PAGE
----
Time to exercise restraint
There are democratically and lawfully elected governments at the Centre and in the States, with all the instruments of imposing the sanction of the Indian State – the police, the para-military forces and the armed forces – at their disposal. No country allows non-official private organizations to exercise powers which the State alone can do. But a disturbing trend is becoming evident in India. Self-appointed vigilante groups think they have the power to summarily execute anyone they think is engaged in cow-slaughter or transport of cattle for slaughter. The Mohammed Akhlaqs and the Pehlu Khans are not exceptions, they are becoming the rule. The authority of the State to book and penalize alleged law-breakers is being blatantly usurped and exercised by self-appointed vigilante groups. And, what is more disturbing, the State is seen as either apologetic or indirectly supportive of such people and their actions.
What is happening today will naturally raise concerns in other people and in other lands. One cannot dismiss such concerns as unwarranted interference in India’s internal affairs. Where human rights – and their blatant violations – are concerned the world has a right to feel concerned. Violating all canons of law, Hindutva groups are organizing processions and publicly making a brazen show of arms of different kinds. For obvious reasons, the State is hesitant to take strong action against them, emboldening them further. If the Indian State does not assert its authority and things are allowed to drift, some day these non-State actors will come to wield power as State actors. That danger is inherent in the present situation.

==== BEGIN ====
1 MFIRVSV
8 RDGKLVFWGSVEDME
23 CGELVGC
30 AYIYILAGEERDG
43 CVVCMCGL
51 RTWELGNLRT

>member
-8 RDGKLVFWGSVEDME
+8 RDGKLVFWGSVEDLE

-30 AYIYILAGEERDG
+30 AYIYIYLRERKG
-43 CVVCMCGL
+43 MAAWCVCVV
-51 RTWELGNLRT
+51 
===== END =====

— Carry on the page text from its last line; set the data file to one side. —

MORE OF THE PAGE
The Centre and the States – irrespective of the political party running these governments – must act in unison and re-establish the authority of the Indian State. Self-appointed vigilante groups must be forced to exercise restraint and act within the ambit of law, if not disbanded outright. The political parties – in power or in opposition – will have to realize that it is a Frankenstein’s monster that is in the making and if not neutralized will destroy its creator. The world has changed a lot since the 1930s when Germany came under Nazi rule and the rest of the world watched it and what followed afterwards impotently till they were forced to act. Today, human rights violations even on a much smaller scale are hardly likely to be watched silently by the world and consider such violations to be the ‘internal affairs’ of a sovereign country which do not concern them.